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Bartlett's Bible Quotations
By John Bartlett
Little, BrownCopyright © 2005 Little, Brown and Company
All right reserved.
ForewordAbout halfway down the Sinai Peninsula, between Egypt and Israel, lie the ruins of a rock-hewn temple known as Serabit el-Khadim, or "Heights of the Slave." Built on a mountaintop in the early second millennium B.C.E., Serabit el-Khadim represents an attempt by the pharaohs to control workers in nearby turquoise mines. A short walk away is a small cave. To enter, you must lie on your back and slide down a red clay chute into a cavern about the size of the space underneath a pickup truck. On the walls are a handful of inscriptions that are animal-like or anthropoid: snake, ox, fish, house.
Deciphered in 1940 by William Albright, these inscriptions are believed to be the initial forms of a Semitic alphabet, the precursor to our alphabet, and to all alphabets. The snake would become the N, the fish the D, the house the B. These letters, called the protosinaitic inscriptions, are the oldest letters ever found.
Visiting this site a few years ago, I was struck by the fact that the Semitic alphabet was developed in the Ancient Near East in the middle of the second millennium B.C.E., at nearly the exact time that the Israelites would have been traversing this same route during their Exodus from Egypt. Suddenly, the importance of words in the Bible took on new meaning.
Early biblical figures such as Noah, Abraham, and Joseph would have interacted with God, but only orally. By the time of Moses, who would have been born around 1300 B.C.E., this reality would have changed. A great leader would have been able to read. Sure enough, the Ten Commandments, delivered by God on Mount Sinai in a location likely within walking distance of Serabit el- Khadim, are the first words in the Bible that are actually written down.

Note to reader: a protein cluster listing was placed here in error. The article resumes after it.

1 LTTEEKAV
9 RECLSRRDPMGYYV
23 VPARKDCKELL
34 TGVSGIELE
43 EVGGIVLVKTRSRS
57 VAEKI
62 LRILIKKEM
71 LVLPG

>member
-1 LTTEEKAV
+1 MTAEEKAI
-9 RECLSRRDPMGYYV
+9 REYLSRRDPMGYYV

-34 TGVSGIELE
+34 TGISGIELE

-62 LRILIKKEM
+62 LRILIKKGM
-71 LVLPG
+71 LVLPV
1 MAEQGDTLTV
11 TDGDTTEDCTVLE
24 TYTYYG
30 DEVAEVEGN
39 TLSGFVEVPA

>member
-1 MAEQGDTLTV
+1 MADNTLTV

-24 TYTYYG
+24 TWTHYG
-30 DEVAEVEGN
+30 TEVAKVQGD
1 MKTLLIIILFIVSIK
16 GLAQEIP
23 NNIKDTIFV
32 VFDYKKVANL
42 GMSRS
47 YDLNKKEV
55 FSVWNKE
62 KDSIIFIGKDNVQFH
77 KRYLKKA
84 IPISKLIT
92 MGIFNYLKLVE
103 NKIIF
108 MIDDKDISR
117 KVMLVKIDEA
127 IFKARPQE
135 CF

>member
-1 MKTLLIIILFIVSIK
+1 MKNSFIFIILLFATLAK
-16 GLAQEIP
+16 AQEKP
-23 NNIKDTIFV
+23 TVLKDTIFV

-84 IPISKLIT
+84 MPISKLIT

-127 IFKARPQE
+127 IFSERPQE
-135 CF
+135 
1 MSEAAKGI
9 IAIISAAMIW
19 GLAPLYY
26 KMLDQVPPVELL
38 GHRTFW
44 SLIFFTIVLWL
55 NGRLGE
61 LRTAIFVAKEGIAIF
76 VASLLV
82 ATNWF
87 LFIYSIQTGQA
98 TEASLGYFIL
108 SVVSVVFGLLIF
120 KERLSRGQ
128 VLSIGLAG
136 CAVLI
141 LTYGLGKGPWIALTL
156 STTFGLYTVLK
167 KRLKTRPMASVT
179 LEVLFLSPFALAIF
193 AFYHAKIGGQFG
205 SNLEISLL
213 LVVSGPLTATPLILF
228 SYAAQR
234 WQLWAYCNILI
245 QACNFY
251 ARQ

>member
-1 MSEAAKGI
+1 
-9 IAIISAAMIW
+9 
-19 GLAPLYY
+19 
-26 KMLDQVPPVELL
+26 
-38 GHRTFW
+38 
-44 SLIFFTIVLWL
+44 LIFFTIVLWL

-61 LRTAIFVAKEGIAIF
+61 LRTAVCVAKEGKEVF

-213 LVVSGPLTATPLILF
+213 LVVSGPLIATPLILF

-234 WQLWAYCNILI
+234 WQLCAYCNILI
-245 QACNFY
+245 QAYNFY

The People of the Book is born. Written narrative in Israelite religion is one of its chief innovations-and surely one of the principal reasons biblical religion endures to this day. As this collection of biblical quotations makes clear, once stories, prayers, and divine pleas are written down, they can seize the imaginations of nations, transform the world, and even change how people speak.
In 1855, John Bartlett, the owner of the Harvard University bookstore and a well-known trivia buff around Cambridge, Massachusetts, self-published A Collection of Familiar Quotations, a book of prose and verse quotes from 169 different authors, which he described as an effort to trace common phrases back to their original sources. The first edition was regularly reprinted and expanded, often imitated, but never equaled, until it became nearly as common in American households as, well, the Bible. I can remember as a self-important teenager pouring over Bartlett's, looking for quotations to sprinkle into student council speeches and a quote for my high school yearbook.
As they were in John Bartlett's original edition, quotations from the Bible represent the second-largest single block in Bartlett's today (the largest is drawn from the works of Shakespeare), and those selections have now been gathered in an edition devoted solely to Scripture. All quotations come from the Authorized Version of the Bible, known as the King James Version, or KJV, published in 1611. The KJV was commissioned by James I of England in 1604 to settle various religious disagreements that had arisen in the century since Martin Luther triggered the Protestant Reformation. The KJV is surely the most influential book ever published in the English language.